REAL NAME: Verne Siebert
BORN: Oct. 15, 1957 in Victoria, B.C.
6’0″, 215 pounds
AKA/NICKNAMES: “Vicious” Verne Seibert, “Weasel” Verne Seibert, Nature Boy Sweetan

As a kid growing up in Victoria, B.C., Siebert knew what he wanted to do with his life. “I always wanted to get into wrestling,” he told SLAM! Wrestling. “I worked out until I was big enough.”

Once he was over 200 pounds in 1980, he sought out Rocky Dellaserra for training. It was through one on one sessions with Dellaserra in New Westminster, B.C. that he learned the mat game.

In late 1981, he started with All Star Wrestling, and was a regular on Al Tomko’s circuit until 1986, when he hit the road.

Right from the start, Siebert had double duty for the Vancouver-based All-Star Wrestling. He would often wrestle in an opening match, then return to the ring at the end of the night to referee the main event.

Siebert always saw the extra work as a great opportunity. The fans saw him as the troubleshooting ref in the heat of the night’s featured attraction, and he could learn from the stars.

Siebert took his act to Portland, Montreal, Minnesota independents and the Maritimes. Out east for Emile Dupre, he was billed as Nature Boy Sweetan.

Still, it’s from his time in All Star that he’s most identified. He was generally a heel, and can brag about being “burned by cigarettes by old ladies” as only successful heels can. “I tried to make everything look as solid as possible,” he explained.

Siebert admitted that he had some ups and downs with All Star promoter Al Tomko. On one hand, Tomko heavily promoted himself (and later his sons Rick Davis and The Frog) and easily lost track of what angles they had run the week before.

On the other hand, though, Siebert thinks that Tomko had it right. “I think in some ways, he was ahead of his time,” he said. “He had the music for the wrestlers way before it was [big] … and he would try to get guys moving in the match when we were on TV — don’t just lay on the mat.” Over the past decade, Siebert hasn’t been wrestling much. He would wrestle and referee for WCCW, the predecessor of ECCW. Now, he helps train wrestlers at ECCW’s House of Pain and referees on local shows.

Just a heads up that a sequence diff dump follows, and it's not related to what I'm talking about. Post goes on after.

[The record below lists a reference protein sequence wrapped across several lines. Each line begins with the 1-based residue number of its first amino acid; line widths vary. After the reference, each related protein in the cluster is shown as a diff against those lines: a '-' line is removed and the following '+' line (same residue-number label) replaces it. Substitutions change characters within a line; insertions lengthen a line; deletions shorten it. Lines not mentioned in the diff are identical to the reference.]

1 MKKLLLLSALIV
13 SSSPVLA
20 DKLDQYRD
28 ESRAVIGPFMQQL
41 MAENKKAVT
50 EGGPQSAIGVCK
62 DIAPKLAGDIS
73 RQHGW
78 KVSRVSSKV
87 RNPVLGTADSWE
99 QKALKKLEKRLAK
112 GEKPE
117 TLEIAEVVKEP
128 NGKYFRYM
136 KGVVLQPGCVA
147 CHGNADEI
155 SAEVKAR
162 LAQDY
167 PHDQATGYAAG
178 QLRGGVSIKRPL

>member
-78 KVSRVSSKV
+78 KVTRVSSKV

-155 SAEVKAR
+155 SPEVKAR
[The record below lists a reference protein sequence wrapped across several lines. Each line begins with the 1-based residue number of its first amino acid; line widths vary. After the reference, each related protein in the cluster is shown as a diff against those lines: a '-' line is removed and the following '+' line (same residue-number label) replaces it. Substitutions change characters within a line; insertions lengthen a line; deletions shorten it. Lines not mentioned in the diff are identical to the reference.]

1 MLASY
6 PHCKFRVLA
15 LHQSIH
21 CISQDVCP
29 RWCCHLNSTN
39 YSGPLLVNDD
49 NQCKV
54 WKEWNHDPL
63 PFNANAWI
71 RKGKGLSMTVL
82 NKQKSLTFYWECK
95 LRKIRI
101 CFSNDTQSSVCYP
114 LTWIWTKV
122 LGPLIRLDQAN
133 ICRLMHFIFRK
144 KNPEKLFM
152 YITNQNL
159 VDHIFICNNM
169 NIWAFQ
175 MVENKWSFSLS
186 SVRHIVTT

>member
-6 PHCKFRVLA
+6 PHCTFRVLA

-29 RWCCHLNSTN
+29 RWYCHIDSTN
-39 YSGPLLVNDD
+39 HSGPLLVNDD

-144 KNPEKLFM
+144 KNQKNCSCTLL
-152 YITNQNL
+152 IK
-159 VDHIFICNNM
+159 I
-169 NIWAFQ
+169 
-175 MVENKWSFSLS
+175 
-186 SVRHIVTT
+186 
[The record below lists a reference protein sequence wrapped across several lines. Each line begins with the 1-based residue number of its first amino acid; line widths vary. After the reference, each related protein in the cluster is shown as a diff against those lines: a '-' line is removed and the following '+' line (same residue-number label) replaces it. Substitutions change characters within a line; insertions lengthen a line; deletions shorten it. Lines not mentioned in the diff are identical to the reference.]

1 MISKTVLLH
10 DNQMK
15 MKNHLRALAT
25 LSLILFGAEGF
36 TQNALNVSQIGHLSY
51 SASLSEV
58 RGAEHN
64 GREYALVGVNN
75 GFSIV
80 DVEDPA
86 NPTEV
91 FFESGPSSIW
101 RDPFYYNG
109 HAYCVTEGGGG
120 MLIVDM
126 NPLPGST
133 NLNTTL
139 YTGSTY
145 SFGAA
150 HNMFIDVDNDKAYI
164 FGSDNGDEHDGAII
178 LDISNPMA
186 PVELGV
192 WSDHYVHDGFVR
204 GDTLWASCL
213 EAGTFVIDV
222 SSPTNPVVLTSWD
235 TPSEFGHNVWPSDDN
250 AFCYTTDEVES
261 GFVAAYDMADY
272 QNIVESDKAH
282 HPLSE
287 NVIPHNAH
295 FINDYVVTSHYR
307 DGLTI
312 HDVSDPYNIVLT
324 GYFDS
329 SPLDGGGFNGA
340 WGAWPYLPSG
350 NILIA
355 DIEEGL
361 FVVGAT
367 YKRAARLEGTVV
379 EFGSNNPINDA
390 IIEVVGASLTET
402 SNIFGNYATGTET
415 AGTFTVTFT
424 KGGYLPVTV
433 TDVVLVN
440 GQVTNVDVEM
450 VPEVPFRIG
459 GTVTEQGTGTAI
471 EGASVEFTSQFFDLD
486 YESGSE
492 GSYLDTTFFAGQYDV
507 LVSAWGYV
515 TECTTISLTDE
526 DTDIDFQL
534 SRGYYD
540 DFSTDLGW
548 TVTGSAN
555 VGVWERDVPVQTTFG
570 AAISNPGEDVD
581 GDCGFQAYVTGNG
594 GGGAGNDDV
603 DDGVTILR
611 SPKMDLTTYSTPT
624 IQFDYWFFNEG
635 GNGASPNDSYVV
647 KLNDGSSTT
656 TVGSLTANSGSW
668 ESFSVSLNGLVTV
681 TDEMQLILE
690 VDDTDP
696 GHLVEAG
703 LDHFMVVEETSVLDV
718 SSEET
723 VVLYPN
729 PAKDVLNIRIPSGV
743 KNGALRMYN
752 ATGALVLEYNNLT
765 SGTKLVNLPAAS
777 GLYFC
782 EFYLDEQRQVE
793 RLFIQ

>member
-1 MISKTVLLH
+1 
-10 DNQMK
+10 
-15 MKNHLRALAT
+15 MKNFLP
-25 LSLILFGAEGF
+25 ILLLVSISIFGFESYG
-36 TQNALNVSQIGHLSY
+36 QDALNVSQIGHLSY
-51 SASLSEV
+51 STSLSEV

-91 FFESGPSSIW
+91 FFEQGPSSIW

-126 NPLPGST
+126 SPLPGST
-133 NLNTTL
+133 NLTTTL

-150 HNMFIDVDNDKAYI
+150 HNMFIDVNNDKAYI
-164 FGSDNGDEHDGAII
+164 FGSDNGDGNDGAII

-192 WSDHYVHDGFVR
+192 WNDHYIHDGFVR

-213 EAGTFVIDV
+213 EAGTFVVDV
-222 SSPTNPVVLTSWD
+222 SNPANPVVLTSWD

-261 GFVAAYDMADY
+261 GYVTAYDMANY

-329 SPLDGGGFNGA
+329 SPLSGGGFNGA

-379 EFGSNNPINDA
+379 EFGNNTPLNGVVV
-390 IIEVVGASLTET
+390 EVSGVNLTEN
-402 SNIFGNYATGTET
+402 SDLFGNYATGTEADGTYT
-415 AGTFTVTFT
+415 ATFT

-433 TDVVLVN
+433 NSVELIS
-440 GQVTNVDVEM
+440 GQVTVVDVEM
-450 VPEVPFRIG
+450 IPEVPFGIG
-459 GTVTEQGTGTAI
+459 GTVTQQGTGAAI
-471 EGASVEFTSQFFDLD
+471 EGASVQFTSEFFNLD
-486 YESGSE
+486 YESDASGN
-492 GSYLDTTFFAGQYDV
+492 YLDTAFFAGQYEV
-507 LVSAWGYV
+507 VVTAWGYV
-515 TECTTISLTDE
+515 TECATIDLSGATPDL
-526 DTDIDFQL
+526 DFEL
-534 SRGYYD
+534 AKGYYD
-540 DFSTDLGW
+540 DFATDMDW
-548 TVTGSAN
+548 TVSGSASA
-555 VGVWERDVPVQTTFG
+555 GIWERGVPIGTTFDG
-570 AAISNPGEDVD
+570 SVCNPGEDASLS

His real job is promoting sports card and memorabilia shows. Wrestling-wise, he’s been a collector of wrestling tapes for years and actually has a collection of All Star Wrestling, Stampede, Portland, and George Cannon’s Superstars of Wrestling shows.



I remember Verne fondly from his days in Al Tomko’s All Star Wrestling. Though he often worked the preliminaries jobbing to the superstars you could see the improvement in his abilities as time went by. Some of the beatings he took in that ring were vicious but there he was week after week, stepping into the ring for more. I had the pleasure of meeting Vern at one of his conventions. I’d dropped a parcel and he actually tracked me down to return it. Always the gentleman.
Ranj Samra, Vancouver BC

Seeing the newly-posted profile of Verne Siebert brought back a kinda funny memory for me. I remember in the mid-80s watching WWF TV on CHCH-11 like a good little 13 year-old Hulkamaniac. During the commercials I would flip over to indy wrestling either from Montreal or Vancouver, depending on the schedule. I remember seeing Verne get squashed by Bundy on WWF TV and when I flipped over to Vancouver indy-wrestling (I believe it was Diamond Timothy Flowers’ promotion; if it wasn’t run by him he at least wrestled there) where Siebert was the champ. That was probably one of the events that tipped the scale for me in terms of knowing wrestling was under kayfabe. Wrestling historians like to talk about the time Rick Rude was on Raw and Nitro the same night but they never seem to mention the afternoon that Verne Siebert was on WWF TV and Vancouver indy TV the same day! 🙂
Chris Engler

Verne is one of the nicest persons I have ever met in the wrestling game. I had first met him briefly in 1989 through Tim Flowers, and when I returned to the territory in 1999 to help film a documentary about ECCW there he was, hand extended, a big smile on his face, wanting to talk about our many friends in common, with whom we had both worked.
Verne has a video collection that is superior to any other I have come across in Canada, better than my own legendary library for sure. He has spent countless hours with the young workers in BC helping to teach and train, working hard for local outfits and never says a bad word about anyone. What a gem of a guy.
Verne Siebert is a credit to the business. Verne when I get back to Vancouver, I promise, dinner at Anton’s on me.
Marty Goldstein, on location in Los Angeles